The ear tattoos are their racing registration/identification and cannot be used as an alternative to keeping microchip details up to date.

  • Are Greyhounds lead trained? Will they need a harness?

    Most greyhounds are lead trained and can be walked with a nice loose lead.  When looking to adopt dogs, if any of the dogs are strong on the lead this will be explained in advance and some further training may be needed once in the home.  Sometimes they can be strong due to the kennels environment and settle once into a home.

    Harnesses are not a necessity but can sometimes assist in dogs that pull, a harness with a chest clip is the best option as it naturally turns the dogs body away from their intended destination if they decide to pull.  This is a non-adversive method and can be easily supported with training.  In some instances you can use a Halti for pulling dogs, but these rarely sit neatly on a greyhounds face and can be uncomfortable for them.  For dogs that are good on the lead, a harness is personal preference.  There are several varieties available on the market.  If you would like some advice please call us.

  • Are the Greyhounds house trained?

    As ex-racing dogs, the Greyhounds are only familiar with the kennel environment and have rarely lived in a home before.  Although they are very often incredibly clean in their kennels, they will still have to have some house training when making the transition into a home setting.  We will walk you through the best way for approaching this prior to adoption and we are only at the end of the phone should you need any further assistance.

  • Can Greyhounds go up and down stairs?

    As a rule greyhounds have never encountered stairs prior before entering their forever home and often get puzzled by them!  Sometimes they can get up them, but not down, or they can't get up them at all!  

    With some persistance they can be trained to do stairs should you wish it but many greyhound owners will install a baby gate at the bottom of the stairs and leave it at that!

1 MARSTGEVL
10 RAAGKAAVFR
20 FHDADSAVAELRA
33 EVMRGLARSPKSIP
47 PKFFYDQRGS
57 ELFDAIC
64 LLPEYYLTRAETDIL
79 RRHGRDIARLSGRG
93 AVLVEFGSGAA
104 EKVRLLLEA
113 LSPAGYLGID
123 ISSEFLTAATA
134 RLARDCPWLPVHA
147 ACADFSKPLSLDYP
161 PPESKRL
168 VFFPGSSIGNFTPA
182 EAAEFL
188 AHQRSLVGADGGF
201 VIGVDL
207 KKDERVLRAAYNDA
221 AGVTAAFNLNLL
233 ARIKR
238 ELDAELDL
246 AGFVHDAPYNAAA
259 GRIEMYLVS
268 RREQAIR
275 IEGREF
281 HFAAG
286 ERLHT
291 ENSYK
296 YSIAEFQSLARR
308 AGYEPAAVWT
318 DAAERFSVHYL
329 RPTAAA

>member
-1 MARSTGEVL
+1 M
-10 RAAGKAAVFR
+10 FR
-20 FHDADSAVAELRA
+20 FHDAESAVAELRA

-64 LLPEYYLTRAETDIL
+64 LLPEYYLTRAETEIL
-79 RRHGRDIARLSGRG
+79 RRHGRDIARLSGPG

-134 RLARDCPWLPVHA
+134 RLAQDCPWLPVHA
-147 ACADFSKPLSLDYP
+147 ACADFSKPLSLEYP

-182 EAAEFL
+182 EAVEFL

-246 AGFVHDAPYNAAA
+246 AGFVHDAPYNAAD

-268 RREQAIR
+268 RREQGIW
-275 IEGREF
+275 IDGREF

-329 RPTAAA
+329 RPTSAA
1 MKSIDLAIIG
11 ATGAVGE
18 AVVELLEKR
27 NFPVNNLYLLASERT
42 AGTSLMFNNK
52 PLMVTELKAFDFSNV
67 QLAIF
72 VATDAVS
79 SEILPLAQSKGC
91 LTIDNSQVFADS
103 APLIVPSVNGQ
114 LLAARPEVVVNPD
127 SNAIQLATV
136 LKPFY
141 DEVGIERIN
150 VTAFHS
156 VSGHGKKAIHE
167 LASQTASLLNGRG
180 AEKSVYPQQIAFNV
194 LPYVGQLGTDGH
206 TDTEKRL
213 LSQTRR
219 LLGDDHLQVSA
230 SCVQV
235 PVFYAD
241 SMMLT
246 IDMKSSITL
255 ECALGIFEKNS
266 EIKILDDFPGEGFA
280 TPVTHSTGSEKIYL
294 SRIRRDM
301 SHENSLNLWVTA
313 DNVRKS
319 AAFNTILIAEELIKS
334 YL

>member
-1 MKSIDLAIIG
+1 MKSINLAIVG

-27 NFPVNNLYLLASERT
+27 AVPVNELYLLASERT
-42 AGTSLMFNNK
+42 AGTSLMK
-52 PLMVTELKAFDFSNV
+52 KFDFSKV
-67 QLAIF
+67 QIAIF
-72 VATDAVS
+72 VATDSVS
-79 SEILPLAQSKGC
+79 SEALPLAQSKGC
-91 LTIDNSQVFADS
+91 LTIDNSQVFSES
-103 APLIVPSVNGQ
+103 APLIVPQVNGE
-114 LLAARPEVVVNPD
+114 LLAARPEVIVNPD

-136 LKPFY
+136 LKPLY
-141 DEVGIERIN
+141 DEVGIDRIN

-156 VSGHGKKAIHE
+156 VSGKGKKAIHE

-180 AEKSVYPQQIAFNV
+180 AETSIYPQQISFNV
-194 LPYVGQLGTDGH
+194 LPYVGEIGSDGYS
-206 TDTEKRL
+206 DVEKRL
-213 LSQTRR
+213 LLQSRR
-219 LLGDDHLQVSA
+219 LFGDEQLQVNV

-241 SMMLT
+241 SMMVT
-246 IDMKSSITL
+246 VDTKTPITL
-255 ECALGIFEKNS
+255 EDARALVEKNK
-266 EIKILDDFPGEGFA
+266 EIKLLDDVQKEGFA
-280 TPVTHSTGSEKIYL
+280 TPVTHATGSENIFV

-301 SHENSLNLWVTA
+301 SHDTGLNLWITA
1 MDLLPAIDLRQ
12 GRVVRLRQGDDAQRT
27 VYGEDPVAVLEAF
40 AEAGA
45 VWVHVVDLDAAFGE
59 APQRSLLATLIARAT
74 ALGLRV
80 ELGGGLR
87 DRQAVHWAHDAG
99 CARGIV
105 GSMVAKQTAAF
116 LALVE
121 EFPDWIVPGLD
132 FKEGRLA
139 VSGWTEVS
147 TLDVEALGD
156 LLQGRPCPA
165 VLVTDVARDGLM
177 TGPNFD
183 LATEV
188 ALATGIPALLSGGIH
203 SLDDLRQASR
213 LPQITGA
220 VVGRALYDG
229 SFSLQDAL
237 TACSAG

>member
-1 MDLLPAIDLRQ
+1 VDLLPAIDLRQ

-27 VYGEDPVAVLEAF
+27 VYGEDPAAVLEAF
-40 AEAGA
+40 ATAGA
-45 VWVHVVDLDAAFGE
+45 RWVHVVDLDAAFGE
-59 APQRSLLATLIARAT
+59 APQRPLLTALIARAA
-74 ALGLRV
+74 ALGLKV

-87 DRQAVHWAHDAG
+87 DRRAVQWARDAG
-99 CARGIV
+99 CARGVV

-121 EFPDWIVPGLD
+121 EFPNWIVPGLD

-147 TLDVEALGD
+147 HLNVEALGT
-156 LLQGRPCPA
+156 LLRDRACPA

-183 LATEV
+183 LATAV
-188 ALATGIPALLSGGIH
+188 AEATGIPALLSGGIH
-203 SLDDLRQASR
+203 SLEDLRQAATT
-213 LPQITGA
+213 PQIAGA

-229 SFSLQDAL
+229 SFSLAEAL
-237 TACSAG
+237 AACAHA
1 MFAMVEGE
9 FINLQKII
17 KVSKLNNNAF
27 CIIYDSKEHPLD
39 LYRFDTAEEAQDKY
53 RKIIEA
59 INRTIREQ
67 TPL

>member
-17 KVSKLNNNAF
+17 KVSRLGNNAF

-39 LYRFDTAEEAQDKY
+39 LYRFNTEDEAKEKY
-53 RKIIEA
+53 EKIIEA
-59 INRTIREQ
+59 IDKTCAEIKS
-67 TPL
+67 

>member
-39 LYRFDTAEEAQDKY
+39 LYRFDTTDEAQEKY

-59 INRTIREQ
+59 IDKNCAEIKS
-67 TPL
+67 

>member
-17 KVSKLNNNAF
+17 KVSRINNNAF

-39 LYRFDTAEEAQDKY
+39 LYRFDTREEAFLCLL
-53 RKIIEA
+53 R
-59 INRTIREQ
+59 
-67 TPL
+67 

• Can you cut my Greyhounds toe nails for me?

    Yes we can!  Just book an appointment to bring your greyhound to the kennels and we can do their nails for you.  We can also do teeth de-scaling, ear cleaning and bathing if you would like to get the whole pamper treatment!

    Call for further information.

  • Do Greyhounds need a lot of grooming?
  • Do Greyhounds suffer from Seperation Anxiety?

    Like with any breed of dog there is the potential for Seperation Anxiety if developing behaviours are not appropriately addressed.  It must be taken into consideration that Greyhounds have never lived in a home environment before and so its all very new!  It is important to establish a safe space for the dog (like their bed or a certain room) and build the time up that you are leaving the dog alone each day as part of their training.  This can be enforced with the addition of leaving the radio on and/or leaving Kongs or other puzzle feeders to keep their brains busy and reward them for being alone.

    This is especially important at the moment due to lock down and many people working from home.  Even with dogs that were fine being left at home while at work before lock down!  Many of them will need to have to get used to being left alone again as suddenly going to work after such a long time being at home can be a stress to your pets.  Take time each day to work in a room away from your dog and build the time up gradually.

  • Do I need to have a crate for my Greyhound?

    Crates are often misunderstood and can be viewed as being a negative environment for a dog.  However they can be benefical to a greyhound, particularly if they are shy or nervous.  As retired racing dogs they are used to being in a kennels environment and are familiar with crates and travel cages.  They can often find a small, enclosed space like a crate reassuring in the home.  The door doesn't need to be closed.  The crate can simply be somewhere quiet as a nice little den that the dog can take themselves off to when they want some quiet time to sleep.

    They are by no means mandatory when you have a greyhound, but some do find them beneficial.  If you are interested in finding out whether a crate is appropriate for your greyhound, just ask!

  • Do the Greyhounds get along with other breeds?